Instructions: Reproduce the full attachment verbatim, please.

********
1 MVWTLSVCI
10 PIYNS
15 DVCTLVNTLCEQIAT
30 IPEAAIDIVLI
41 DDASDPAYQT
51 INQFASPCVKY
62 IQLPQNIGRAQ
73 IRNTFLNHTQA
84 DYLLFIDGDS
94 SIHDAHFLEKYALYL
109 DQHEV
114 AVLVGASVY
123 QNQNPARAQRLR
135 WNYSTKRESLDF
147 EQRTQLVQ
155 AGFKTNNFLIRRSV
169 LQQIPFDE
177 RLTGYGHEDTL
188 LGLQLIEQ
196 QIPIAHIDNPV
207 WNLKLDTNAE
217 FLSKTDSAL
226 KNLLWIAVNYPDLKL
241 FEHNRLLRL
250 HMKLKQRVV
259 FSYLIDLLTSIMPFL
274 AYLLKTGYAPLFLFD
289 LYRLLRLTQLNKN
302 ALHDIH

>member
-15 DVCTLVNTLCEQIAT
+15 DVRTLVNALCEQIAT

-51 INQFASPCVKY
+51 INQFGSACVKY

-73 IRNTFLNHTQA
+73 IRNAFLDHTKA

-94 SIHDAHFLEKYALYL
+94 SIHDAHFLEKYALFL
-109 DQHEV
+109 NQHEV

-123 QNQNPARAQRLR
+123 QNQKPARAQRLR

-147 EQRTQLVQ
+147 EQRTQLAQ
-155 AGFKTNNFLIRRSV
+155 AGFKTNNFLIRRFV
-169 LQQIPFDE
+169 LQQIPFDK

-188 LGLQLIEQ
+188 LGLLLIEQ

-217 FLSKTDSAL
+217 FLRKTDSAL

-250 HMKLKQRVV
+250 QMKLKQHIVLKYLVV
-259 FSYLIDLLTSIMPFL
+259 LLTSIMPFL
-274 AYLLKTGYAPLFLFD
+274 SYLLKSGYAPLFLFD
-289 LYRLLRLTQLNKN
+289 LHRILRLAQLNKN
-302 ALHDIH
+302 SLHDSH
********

1 MVWTLSVCI
10 PIYNS
15 DVCTLVNTLCEQIAT
30 IPEAAIDIVLI
41 DDASDPAYQT
51 INQFASPCVKY
62 IQLPQNIGRAQ
73 IRNTFLNHTQA
84 DYLLFIDGDS
94 SIHDAHFLEKYALYL
109 DQHEV
114 AVLVGASVY
123 QNQNPARAQRLR
135 WNYSTKRESLDF
147 EQRTQLVQ
155 AGFKTNNFLIRRSV
169 LQQIPFDE
177 RLTGYGHEDTL
188 LGLQLIEQ
196 QIPIAHIDNPV
207 WNLKLDTNAE
217 FLSKTDSAL
226 KNLLWIAVNYPDLKL
241 FEHNRLLRL
250 HMKLKQRVV
259 FSYLIDLLTSIMPFL
274 AYLLKTGYAPLFLFD
289 LYRLLRLTQLNKN
302 ALHDIH

>member
-15 DVCTLVNTLCEQIAT
+15 DVRTLVNALCEQIAT

-51 INQFASPCVKY
+51 INQFGSACVKY

-73 IRNTFLNHTQA
+73 IRNAFLDHTKA

-94 SIHDAHFLEKYALYL
+94 SIHDAHFLEKYALFL
-109 DQHEV
+109 NQHEV

-123 QNQNPARAQRLR
+123 QNQKPARAQRLR

-147 EQRTQLVQ
+147 EQRTQLAQ
-155 AGFKTNNFLIRRSV
+155 AGFKTNNFLIRRFV
-169 LQQIPFDE
+169 LQQIPFDK

-188 LGLQLIEQ
+188 LGLLLIEQ

-217 FLSKTDSAL
+217 FLRKTDSAL

-250 HMKLKQRVV
+250 QMKLKQHIVLKYLVV
-259 FSYLIDLLTSIMPFL
+259 LLTSIMPFL
-274 AYLLKTGYAPLFLFD
+274 SYLLKSGYAPLFLFD
-289 LYRLLRLTQLNKN
+289 LHRILRLAQLNKN
-302 ALHDIH
+302 SLHDSH